How can your showreel and application stand out, tick all the boxes and ensure you stop the scroll enticing full engagement? I’ve put together a formula to help with the process…
The most important element of a showreel is content! It’s vital not to pack out your reel with work that shouldn’t be there. Be bold and confident with each shot you showcase on your reel, if you aren’t happy with it – why include it. I would rather see 30 seconds of quality work than 2 minutes of varied substance. You want to be remembered for the right reasons and you are only as good as the worst piece of work on your reel. Be clear on what your skill sets are. Character Animator, CG Generalist etc. Artists who are comfortable with who they are and know their strengths is encouraging. Your reel is likely to get shared around a studio, from recruitment to producers up to directors and beyond – having your core details name, contact, skill and software as a title frame will help clarity further down the line.
Get feedback and listen to advice/opinions from peers, colleagues and the industry – they may see qualities that you may not. We are our own worst critics after all. If you can include some breakdowns, this is good for prospective employers to see as well as software/plugins used. Do your research on who you are sending out your reel to – as well as the platform channel you are showing it on. Presentation and first impressions really do make a difference.
Try to be consistent with a brand you create for yourself, if you have an identity make sure it’s relevant and demonstrates your skill sets. I love reels that are well thought out – this should be your brief and the client is you!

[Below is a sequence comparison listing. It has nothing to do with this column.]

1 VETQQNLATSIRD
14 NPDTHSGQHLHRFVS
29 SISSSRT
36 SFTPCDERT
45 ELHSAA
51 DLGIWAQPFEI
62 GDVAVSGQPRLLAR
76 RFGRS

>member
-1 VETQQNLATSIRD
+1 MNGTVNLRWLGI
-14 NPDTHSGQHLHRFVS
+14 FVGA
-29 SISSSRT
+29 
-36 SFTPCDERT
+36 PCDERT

Start with an attention grabbing piece – don’t build up to your showstopper – people might not even stay tuned that long to see it. That doesn’t mean end on something weak, try to top and tail your reel with an entertaining intro/outro. Show different sides to your particular field – animators need to show performance, acting and refined exercises with good weight! Generalists, modellers, lighters etc. again show variety rather than a niche – you want to avoid being pigeonholed. Your showreel is selling your brand, which is you. Its personal, it should be creative and engaging. The story should flow and be no longer than 2 minutes. Be clear on what you have done on a specific shot – do not sell other people’s work as your own.
When applying to studios try to tailor your reel to appeal to the style of work they are likely to want to recruit for. When recruiting for Aardman I am essentially looking to be entertained, I want reels to have the right feel, look and humour that I can see daily in the work we produce. Be professional and clear when sharing your reel or sending speculative applications, this is helpful and for recruiters especially making the process smoother.
However all in all for me it’s about Talent. Whether it be early talent to nurture or established talent – it’s amazing seeing everything come together in that start to finish “wow” – I can’t wait to find out who is behind the reel!
I recently took part in the latest podcast for AnimDojo . Focusing on showreel advice aimed towards aspiring animators, also featuring Blue Zoo and The Mill. Check it out here
For speculative CGI applications please email firstname.lastname@example.org
Watch the CGI work from Aardman here